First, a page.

By Manash Goswami
SINGAPORE (Reuters) - Brent futures slipped below $105 a barrel on Tuesday, as investors saw the recent surge in prices as an opportunity to book profits, with concerns of an escalation in tensions in the Middle East helping to stem losses.
The benchmark hit its highest in nearly a month above $105 in the previous session as supply worries following Israeli air strikes on Syria trumped concern of weak global demand. Oil also drew support from a record close of the Standard & Poor's 500 Index on hopes of a steady U.S. recovery.
Brent crude dropped 56 cents to $104.90 a barrel by 0639 GMT, after settling up at $105.46, its highest finish since April 10. Brent has rebounded more than $6 a barrel since falling below $99 last Wednesday. U.S. oil fell 78 cents to $95.38, after ending 55 cents higher.
"There is some profit-taking coming in after the sharp rise in prices we saw in the recent days," said Tetsu Emori, a commodities sales manager at Astmax Investments in Tokyo. "The current fundamentals are very weak, with China slowing down and with U.S. demand not so strong."
China's crude oil imports last month are expected to have held near March levels, which were 2.1 percent lower than a year earlier, as some refineries have continued with maintenance programmes amid high fuel stocks. China's preliminary April trade data is due on Wednesday.
Expectations of a further build in U.S. commercial crude stocks, after hitting a record high, are also weighing on prices.
A preliminary Reuters poll, taken ahead of weekly inventory reports from the American Petroleum Institute (API) and the U.S. Energy Department's Energy Information Administration (EIA), forecast on average that crude stocks increased by 1.8 million barrels in the week ended May 3.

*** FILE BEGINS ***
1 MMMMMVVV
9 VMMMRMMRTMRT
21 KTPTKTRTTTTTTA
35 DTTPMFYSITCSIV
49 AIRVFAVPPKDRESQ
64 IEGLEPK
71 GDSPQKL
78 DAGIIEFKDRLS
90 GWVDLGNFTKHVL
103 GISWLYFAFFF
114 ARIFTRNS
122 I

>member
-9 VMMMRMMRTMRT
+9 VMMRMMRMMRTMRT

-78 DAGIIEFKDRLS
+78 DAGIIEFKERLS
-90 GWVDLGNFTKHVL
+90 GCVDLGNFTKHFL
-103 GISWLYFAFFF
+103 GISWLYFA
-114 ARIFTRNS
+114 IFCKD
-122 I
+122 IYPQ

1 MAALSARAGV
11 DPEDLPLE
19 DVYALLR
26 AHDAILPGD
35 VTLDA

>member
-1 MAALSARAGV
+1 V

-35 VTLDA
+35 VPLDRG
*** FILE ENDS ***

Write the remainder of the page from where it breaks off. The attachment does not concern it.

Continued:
Israel played down weekend air strikes close to Damascus reported to have killed dozens of Syrian soldiers, saying the raids were not aimed at influencing its neighbour's civil war, but only at stopping Iranian missiles reaching Lebanese Hezbollah militants.
Brent looks like forming a top around $105.50 per barrel and is due for a deep correction, while U.S. oil is expected to re-test support at $94.65, according to Reuters technical analyst Wang Tao.
Brent may find strong support at $100 a barrel and the U.S. benchmark at $90, Emori said. Prices are unlikely to break below those levels, as many producing and exporting countries need oil to hold near there to support annual budgets, Emori said.
"The option to influence prices is more with producers than with the demand side," said Emori. "If prices fall sharply, producers will just lower output and exports."
Analysts at ANZ expect Brent to trade "near the $100 per barrel floor this month," as Europe's prolonged debt crisis and uncertainty over China's growth weigh on the market.
"Even though supply-side factors should be supportive, we believe the market has largely priced in the ongoing Middle East tensions and Saudi Arabia's production declines during the seasonally softer demand period," ANZ said in a note.
But prices may rise in the second half of 2013, Morgan Stanley said in a research note. The bank said the global oil balance looked much tighter this summer, with Brent likely to trade up to $110 to $115 in the second half.
In the week to April 30, hedge funds and other large speculators increased bets on higher Brent prices, upping net long positions by 9,614 contracts to 108,741, data from the IntercontinentalExchange (ICE) show.